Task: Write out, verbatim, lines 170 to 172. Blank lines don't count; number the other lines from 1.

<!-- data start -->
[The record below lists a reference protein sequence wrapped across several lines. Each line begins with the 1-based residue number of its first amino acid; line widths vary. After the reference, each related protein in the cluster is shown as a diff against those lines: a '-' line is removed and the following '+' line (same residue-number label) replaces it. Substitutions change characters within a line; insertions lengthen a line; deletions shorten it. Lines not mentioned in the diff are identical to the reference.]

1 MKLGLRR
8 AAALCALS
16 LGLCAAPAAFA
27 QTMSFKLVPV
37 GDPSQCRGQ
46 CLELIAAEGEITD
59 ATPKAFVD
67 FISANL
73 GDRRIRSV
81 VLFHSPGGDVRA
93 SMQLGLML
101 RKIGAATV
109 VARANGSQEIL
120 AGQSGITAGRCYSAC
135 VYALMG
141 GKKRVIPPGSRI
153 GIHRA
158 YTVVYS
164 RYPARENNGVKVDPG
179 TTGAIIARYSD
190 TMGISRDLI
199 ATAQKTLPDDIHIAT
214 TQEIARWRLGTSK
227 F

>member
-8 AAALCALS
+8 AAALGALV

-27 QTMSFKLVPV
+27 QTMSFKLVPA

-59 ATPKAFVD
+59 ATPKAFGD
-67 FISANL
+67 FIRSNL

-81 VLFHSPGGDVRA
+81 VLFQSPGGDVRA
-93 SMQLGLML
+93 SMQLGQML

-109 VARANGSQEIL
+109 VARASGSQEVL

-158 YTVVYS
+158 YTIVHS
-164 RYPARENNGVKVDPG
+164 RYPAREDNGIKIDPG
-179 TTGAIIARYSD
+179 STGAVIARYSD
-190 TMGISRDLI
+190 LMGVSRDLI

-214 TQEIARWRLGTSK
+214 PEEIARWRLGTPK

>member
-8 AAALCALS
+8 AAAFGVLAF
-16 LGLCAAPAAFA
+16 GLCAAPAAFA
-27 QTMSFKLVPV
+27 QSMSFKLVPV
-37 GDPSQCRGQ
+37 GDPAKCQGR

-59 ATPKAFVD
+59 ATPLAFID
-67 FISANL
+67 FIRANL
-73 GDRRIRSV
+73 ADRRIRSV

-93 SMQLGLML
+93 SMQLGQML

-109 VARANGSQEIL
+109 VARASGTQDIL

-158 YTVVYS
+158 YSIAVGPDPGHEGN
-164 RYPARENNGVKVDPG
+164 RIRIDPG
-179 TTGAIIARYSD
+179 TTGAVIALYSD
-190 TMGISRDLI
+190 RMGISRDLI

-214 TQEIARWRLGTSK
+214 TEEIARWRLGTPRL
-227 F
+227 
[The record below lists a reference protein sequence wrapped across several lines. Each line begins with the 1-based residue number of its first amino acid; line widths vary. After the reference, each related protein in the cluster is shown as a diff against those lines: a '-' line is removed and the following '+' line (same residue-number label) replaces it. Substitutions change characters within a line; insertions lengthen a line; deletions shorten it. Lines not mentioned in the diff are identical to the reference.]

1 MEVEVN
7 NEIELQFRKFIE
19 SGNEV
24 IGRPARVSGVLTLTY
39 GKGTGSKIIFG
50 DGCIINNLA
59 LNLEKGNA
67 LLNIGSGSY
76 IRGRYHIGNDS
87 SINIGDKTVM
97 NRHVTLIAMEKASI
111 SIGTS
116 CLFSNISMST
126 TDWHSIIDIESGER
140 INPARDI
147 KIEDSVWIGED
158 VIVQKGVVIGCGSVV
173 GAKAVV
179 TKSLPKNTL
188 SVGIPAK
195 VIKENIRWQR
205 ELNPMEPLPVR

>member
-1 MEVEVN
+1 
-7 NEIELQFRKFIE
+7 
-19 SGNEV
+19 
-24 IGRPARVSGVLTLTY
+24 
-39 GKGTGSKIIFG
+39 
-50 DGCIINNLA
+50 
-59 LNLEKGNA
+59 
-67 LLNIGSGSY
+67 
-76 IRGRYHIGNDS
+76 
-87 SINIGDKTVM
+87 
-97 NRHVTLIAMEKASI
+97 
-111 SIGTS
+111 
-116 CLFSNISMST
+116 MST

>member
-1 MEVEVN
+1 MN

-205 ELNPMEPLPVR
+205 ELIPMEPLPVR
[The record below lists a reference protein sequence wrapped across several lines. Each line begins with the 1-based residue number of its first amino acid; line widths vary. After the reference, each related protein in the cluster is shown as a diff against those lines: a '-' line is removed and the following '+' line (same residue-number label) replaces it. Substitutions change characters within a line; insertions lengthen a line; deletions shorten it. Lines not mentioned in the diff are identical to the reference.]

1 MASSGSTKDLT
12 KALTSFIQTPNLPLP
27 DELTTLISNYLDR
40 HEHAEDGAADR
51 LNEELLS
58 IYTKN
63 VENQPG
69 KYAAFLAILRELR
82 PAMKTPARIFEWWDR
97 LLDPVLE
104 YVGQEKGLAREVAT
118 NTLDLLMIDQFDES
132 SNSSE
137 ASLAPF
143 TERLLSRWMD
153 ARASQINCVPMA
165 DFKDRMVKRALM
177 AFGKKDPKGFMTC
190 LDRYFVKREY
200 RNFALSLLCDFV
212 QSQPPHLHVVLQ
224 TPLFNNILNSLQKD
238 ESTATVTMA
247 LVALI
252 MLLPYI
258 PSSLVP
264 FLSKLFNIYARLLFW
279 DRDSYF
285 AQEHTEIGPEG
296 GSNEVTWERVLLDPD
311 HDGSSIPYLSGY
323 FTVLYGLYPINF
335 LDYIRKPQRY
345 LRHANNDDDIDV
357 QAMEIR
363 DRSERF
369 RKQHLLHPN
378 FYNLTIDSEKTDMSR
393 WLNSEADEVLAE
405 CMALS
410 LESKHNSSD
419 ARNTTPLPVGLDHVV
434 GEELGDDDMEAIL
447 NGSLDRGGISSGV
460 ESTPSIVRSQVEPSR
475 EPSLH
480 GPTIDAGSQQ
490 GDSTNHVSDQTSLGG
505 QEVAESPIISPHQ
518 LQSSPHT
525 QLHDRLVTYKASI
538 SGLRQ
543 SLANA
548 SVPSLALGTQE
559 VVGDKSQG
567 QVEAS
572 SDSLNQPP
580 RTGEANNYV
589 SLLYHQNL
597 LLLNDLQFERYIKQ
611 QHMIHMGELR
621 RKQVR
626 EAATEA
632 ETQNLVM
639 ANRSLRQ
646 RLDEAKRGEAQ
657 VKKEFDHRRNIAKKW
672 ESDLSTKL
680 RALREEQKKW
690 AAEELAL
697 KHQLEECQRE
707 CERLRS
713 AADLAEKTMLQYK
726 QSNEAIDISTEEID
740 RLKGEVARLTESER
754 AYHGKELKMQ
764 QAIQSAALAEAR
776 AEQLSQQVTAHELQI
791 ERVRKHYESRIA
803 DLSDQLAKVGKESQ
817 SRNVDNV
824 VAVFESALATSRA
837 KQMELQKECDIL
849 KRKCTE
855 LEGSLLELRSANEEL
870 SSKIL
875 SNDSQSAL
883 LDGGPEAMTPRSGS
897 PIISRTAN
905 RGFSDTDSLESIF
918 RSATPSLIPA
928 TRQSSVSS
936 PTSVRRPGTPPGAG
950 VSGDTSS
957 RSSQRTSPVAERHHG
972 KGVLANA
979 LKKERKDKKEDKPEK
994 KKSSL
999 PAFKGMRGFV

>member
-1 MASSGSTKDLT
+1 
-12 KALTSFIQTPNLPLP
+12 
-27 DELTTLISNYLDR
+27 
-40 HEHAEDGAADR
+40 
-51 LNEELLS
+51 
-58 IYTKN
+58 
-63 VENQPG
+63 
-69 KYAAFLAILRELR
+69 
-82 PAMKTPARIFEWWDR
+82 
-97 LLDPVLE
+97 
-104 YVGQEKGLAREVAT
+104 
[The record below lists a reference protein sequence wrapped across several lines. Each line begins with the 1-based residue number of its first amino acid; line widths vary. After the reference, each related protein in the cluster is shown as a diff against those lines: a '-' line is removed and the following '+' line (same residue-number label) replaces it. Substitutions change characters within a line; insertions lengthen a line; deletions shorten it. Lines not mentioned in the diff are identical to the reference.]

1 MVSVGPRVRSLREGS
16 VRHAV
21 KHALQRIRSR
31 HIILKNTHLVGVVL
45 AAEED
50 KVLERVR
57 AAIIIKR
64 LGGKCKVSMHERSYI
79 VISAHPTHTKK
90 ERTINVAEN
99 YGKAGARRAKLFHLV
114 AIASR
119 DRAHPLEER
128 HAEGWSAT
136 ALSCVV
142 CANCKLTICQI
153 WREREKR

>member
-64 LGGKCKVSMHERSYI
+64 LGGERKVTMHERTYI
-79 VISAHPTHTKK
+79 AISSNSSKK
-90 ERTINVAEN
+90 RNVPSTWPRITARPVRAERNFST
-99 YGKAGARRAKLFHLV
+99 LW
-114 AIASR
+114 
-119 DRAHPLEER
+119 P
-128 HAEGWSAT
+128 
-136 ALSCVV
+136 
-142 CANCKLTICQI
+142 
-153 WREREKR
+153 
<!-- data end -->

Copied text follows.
335 LDYIRKPQRY
345 LRHANNDDDIDV
357 QAMEIR